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Q&A: In the dark about psilocybin mushrooms

A vendor bags psilocybin mushrooms at a cannabis marketplace in Los Angeles in this Friday, May 24, 2019 photo. (Associated Press)
A vendor bags psilocybin mushrooms at a cannabis marketplace in Los Angeles in this Friday, May 24, 2019 photo. (Associated Press)
By Rob Mejia EVERCANNABIS Correspondent

Dear CannaCurious,

Lately I have been seeing a bunch of articles about psilocybin, which I understand mean psychedelic mushrooms. Are these the magic mushrooms I remember from the 1970s, and why are we talking about them again? Signed, A Fun Guy

Dear Fun Guy,

If you follow cannabis news, you are probably seeing related articles about magic mushrooms/psilocybin (pronounced nsy-lə-SY-bin) because mushrooms and cannabis share some common attributes and may be attracting a similar consumer base. Here are some basic facts about mushrooms:

• Mushrooms are fungi, but not all fungi are mushrooms

• Mushrooms are 90% water

• Over 10,000 types of mushrooms have been identified, but many more remain undiscovered

• Mushrooms have been used for centuries for both medicinal and spiritual reasons

• Researchers think that mushrooms containing psilocybin (over 200 species) cause a “hyperconnected brain” where parts of the brain that don’t usually communicate begin to make connections

Another reason you are reading about mind-altering mushrooms is that several municipalities, namely Denver in Colorado, and Oakland and Santa Cruz in California, recently decriminalized the possession and use of psilocybin mushrooms. This month, the state of Oregon and Washington D.C. will be voting on decriminalization as well.

But we still have a long way to go towards national decriminalization or legalization of so-called magic mushrooms. Psilocybin mushrooms remain illegal in most of the U.S. and, like cannabis, are considered a Schedule 1 drug – a substance that has a high risk of addiction and no recognized medical use.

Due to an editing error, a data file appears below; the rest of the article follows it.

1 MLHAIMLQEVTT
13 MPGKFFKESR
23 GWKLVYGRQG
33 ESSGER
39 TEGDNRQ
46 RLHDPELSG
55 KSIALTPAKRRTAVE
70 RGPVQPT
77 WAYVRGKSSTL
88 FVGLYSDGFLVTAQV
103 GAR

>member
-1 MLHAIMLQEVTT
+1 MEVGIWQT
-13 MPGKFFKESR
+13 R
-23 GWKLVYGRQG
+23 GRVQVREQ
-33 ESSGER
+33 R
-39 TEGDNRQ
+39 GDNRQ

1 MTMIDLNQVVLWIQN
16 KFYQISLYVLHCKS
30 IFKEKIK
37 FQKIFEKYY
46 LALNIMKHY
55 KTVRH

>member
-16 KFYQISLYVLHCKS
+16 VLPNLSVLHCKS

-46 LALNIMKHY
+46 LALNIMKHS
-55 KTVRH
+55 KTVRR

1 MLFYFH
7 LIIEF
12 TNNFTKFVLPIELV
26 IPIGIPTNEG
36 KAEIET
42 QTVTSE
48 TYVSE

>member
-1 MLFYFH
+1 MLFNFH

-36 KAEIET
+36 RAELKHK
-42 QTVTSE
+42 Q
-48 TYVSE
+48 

But advocates tout mushrooms as a safe drug with numerous health, psychological, spiritual and emotional benefits. And those benefits are being taking seriously. Johns Hopkins University is currently conducting research on types of mushrooms to see if they can help with conditions such as depression, nicotine dependence, Alzheimer’s, anxiety, opioid addiction and PTSD.

Mushroom parallels to cannabis in many ways. Just like cannabis, the method of consumption makes a difference as to time of onset and how long the experience lasts. As with cannabis, factors such as size of dose, setting, product taken, individual health factors, and expectations may also influence the experience.

Mushrooms are often eaten dry or fresh (dry mushrooms are more potent than fresh mushrooms), sometimes mixed with food or consumed in tea. Effects start in 5 to 10 minutes if taken in tea, and in about 30 minutes when ingested. The mushroom high lasts for 4 to 6 hours, but some users report a longer duration, but you won’t feel any lasting effects after 24 hours.

One increasingly popular service in the mushroom space is the use of “mushroom guides” who are experts in dosing, safety, species types and the ability to explain what will happen. As with each person, an experience can differ widely. But generally, with a modest dose defined as .5 to 1.5 grams, the user may feel the following effects which occur in phases:

• Sounds, colors, and objects may begin to look and sound different

• Some people may experience what are called “visuals,” or mild hallucinations

On the positive side, psilocybin mushrooms can make you feel giggly, euphoric, bring on feelings of awe and connection, and provide energy.

On the negative side, consumers may feel nauseous, anxious, paranoid and overwhelmed. But the negative experiences and feelings are usually traced back to the user’s state of mind when the journey began. To promote a positive outcome, approach the experience with a feeling of safety, confidence, and the willingness to surrender to the crossing.

Another reason to work with an experienced mushroom guide is to avert the ingestion of poisonous mushrooms that can look very similar to a magic mushroom. Every guide will tell you to avoid using substances such as alcohol, cannabis, and other mind-altering drugs at the same time in order to focus solely on your psilocybin adventure.

Overall, the experience of using mushrooms can best be described as a focused, connected way to interact with and examine your inner life. You will make connections that have never occurred to you. You are likely to appreciate those around you and nature in a more profound way. You will feel grounded and part of the earth. You may laugh, you may sing but you will definitely emerge as a different person. May you travel safely and peacefully.

Rob Mejia is president of the cannabis education company Our Community Harvest and Adjunct Cannabis Professor at Stockton University. He lives in New Jersey and enjoys tennis, cooking and home repair.

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